Persimmons on tree
image by Commons: Wikimedia
Caring for and maintaining a persimmon tree really is not that hard to do, as long as you meet its growing requirements. In fact, it is really an easy-to-grow fruit tree once it is established, with very few problems. Persimmons grow best in regions of our country where the winters are moderate and the summers are mild. Thus, it will do best planted in Zones 7 and above. Depending on the variety, this deciduous tree gives orange-yellow to orange-red fruits during the spring and is a favorite to the local wildlife.
Grow your persimmon tree in an area that is well-ventilated, gets full sunlight and is large enough for it to grow. Persimmon trees can reach a height of 25 feet and have a width that is the same. Place your tree in an area where it will get some wind protection, as strong winds can break the delicate limbs.
Plant your persimmon tree in soil that drains well and is not too salty. Though the trees are adaptive to many soil conditions, you may have to amend the soil with peat or manure if it is too sandy.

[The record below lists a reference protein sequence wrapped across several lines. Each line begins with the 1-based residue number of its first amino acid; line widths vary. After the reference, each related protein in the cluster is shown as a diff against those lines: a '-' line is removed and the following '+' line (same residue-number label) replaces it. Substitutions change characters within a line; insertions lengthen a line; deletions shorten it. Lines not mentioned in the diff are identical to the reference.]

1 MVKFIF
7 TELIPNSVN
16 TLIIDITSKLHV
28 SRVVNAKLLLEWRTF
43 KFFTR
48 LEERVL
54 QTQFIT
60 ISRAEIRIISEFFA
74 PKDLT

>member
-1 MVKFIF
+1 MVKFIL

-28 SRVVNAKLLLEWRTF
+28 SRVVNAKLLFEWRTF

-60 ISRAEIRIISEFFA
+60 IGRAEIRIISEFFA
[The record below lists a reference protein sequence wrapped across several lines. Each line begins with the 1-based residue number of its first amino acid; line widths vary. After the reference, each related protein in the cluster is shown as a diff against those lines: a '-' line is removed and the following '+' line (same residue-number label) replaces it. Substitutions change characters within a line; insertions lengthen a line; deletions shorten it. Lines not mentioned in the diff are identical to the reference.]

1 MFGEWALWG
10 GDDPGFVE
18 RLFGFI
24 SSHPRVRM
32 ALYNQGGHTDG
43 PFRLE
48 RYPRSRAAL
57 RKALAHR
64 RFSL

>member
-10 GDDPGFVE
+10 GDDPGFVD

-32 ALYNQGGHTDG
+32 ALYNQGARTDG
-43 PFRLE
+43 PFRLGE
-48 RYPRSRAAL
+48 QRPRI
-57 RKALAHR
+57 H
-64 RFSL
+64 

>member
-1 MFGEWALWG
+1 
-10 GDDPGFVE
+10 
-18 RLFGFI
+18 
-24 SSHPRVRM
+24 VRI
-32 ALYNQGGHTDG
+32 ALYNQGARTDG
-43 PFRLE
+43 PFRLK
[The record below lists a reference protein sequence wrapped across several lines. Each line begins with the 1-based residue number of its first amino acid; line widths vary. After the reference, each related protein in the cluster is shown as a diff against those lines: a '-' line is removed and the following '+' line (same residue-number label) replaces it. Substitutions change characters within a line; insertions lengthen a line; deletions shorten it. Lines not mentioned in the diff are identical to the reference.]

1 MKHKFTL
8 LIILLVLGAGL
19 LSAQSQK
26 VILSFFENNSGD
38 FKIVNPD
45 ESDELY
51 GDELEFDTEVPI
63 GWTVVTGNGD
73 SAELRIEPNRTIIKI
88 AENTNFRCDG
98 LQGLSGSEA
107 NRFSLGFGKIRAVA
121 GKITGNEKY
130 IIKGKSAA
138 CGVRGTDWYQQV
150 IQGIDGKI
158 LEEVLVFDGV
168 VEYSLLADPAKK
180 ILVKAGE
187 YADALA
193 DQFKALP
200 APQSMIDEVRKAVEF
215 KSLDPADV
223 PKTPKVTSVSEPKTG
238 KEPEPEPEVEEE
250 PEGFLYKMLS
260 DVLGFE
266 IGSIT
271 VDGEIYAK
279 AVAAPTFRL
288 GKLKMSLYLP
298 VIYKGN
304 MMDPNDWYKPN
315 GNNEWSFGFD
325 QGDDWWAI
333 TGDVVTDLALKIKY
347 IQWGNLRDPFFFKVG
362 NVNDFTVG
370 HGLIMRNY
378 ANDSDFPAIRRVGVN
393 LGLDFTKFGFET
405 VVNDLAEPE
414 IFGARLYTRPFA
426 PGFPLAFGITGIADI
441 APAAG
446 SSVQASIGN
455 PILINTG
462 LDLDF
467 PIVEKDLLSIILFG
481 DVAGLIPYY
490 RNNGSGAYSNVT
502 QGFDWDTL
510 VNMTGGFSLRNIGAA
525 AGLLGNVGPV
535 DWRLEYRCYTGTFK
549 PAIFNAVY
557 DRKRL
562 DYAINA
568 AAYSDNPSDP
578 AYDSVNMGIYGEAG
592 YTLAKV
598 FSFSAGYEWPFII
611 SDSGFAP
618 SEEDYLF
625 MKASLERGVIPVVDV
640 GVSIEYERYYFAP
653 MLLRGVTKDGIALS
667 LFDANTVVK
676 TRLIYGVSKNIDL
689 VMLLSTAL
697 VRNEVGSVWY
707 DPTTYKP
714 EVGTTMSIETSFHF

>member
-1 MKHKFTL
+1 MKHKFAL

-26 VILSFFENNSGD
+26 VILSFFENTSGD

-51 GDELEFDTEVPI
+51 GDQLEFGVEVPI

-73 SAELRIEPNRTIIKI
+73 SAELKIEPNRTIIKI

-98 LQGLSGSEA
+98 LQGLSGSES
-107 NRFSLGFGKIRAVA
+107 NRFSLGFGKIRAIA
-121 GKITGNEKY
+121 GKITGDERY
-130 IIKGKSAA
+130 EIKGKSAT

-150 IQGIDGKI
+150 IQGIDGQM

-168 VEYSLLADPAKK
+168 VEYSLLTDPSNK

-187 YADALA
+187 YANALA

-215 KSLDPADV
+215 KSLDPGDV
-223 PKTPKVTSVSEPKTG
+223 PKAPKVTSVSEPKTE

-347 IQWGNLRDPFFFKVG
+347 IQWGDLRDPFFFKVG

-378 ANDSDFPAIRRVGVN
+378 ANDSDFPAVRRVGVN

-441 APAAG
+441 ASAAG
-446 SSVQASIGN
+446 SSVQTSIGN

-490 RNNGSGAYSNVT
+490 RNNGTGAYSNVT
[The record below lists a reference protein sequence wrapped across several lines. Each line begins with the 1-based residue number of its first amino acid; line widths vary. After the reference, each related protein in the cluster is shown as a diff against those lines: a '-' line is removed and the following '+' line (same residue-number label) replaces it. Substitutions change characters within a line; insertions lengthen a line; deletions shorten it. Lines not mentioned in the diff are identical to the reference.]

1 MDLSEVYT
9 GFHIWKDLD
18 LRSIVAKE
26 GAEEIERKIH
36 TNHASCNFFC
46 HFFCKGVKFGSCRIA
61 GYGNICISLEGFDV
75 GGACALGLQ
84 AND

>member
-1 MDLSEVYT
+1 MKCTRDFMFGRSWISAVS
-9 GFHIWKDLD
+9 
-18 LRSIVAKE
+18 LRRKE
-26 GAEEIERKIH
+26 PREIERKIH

Water a newly planted persimmon tree three times per week for the fist few weeks it is in the ground. Though established persimmon trees are pretty drought-tolerant, regular weekly watering will produce tastier and larger fruits, and the tree will grow better. If you live in an area where the soil is moist and heat is not a problem, the tree may only need to be watered every couple weeks.
Fertilize the persimmon tree in the early spring and late summer with a high-quality, all-purpose fertilizer. Using a fertilizer marked 10-10-10 should be sufficient. Do not apply too much nitrogen to the persimmon tree, as it can cause the fruits to drop from the tree prematurely.
Prune the young persimmon tree once a year to promote stronger limbs and better fruit production. Remove any dead limbs and cut the branches back by one-third. Persimmon trees can be pruned easily to form hedges or screens or just to control their size.